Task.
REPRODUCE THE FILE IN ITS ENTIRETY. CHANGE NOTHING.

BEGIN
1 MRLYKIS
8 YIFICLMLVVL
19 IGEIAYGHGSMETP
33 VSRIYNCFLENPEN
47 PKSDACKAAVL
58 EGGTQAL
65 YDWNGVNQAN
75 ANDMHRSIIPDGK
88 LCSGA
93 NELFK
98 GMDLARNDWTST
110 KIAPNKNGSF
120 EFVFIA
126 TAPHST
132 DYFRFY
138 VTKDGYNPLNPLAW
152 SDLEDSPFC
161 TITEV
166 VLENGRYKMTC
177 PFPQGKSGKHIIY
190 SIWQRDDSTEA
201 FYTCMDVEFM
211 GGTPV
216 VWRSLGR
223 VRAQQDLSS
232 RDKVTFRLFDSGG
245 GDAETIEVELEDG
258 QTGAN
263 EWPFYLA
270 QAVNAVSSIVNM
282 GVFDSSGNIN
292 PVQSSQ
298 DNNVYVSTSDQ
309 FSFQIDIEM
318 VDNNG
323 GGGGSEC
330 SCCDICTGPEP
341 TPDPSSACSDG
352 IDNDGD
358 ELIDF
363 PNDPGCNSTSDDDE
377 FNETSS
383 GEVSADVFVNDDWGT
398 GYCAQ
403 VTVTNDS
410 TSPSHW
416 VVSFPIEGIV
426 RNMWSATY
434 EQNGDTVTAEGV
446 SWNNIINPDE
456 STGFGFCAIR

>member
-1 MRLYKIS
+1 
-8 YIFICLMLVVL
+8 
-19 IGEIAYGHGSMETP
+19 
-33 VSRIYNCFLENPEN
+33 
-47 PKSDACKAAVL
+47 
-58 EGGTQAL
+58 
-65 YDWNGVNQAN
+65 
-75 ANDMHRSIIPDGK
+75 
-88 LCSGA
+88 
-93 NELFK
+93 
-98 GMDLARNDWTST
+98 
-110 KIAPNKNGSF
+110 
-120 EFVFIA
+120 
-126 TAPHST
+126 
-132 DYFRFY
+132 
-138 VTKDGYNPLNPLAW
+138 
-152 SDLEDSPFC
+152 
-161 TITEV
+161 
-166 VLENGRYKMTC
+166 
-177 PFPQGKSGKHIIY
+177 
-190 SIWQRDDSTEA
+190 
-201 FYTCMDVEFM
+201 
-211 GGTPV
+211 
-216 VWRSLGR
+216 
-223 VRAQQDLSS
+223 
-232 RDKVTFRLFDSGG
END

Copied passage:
1 MRLYKIS
8 YIFICLMLVVL
19 IGEIAYGHGSMETP
33 VSRIYNCFLENPEN
47 PKSDACKAAVL
58 EGGTQAL
65 YDWNGVNQAN
75 ANDMHRSIIPDGK
88 LCSGA
93 NELFK
98 GMDLARNDWTST
110 KIAPNKNGSF
120 EFVFIA
126 TAPHST
132 DYFRFY
138 VTKDGYNPLNPLAW
152 SDLEDSPFC
161 TITEV
166 VLENGRYKMTC
177 PFPQGKSGKHIIY
190 SIWQRDDSTEA
201 FYTCMDVEFM
211 GGTPV
216 VWRSLGR
223 VRAQQDLSS
232 RDKVTFRLFDSGG
245 GDAETIEVELEDG
258 QTGAN
263 EWPFYLA
270 QAVNAVSSIVNM
282 GVFDSSGNIN
292 PVQSSQ
298 DNNVYVSTSDQ
309 FSFQIDIEM
318 VDNNG
323 GGGGSEC
330 SCCDICTGPEP
341 TPDPSSACSDG
352 IDNDGD
358 ELIDF
363 PNDPGCNSTSDDDE
377 FNETSS
383 GEVSADVFVNDDWGT
398 GYCAQ
403 VTVTNDS
410 TSPSHW
416 VVSFPIEGIV
426 RNMWSATY
434 EQNGDTVTAEGV
446 SWNNIINPDE
456 STGFGFCAIR

>member
-1 MRLYKIS
+1 
-8 YIFICLMLVVL
+8 
-19 IGEIAYGHGSMETP
+19 
-33 VSRIYNCFLENPEN
+33 
-47 PKSDACKAAVL
+47 
-58 EGGTQAL
+58 
-65 YDWNGVNQAN
+65 
-75 ANDMHRSIIPDGK
+75 
-88 LCSGA
+88 
-93 NELFK
+93 
-98 GMDLARNDWTST
+98 
-110 KIAPNKNGSF
+110 
-120 EFVFIA
+120 
-126 TAPHST
+126 
-132 DYFRFY
+132 
-138 VTKDGYNPLNPLAW
+138 
-152 SDLEDSPFC
+152 
-161 TITEV
+161 
-166 VLENGRYKMTC
+166 
-177 PFPQGKSGKHIIY
+177 
-190 SIWQRDDSTEA
+190 
-201 FYTCMDVEFM
+201 
-211 GGTPV
+211 
-216 VWRSLGR
+216 
-223 VRAQQDLSS
+223 
-232 RDKVTFRLFDSGG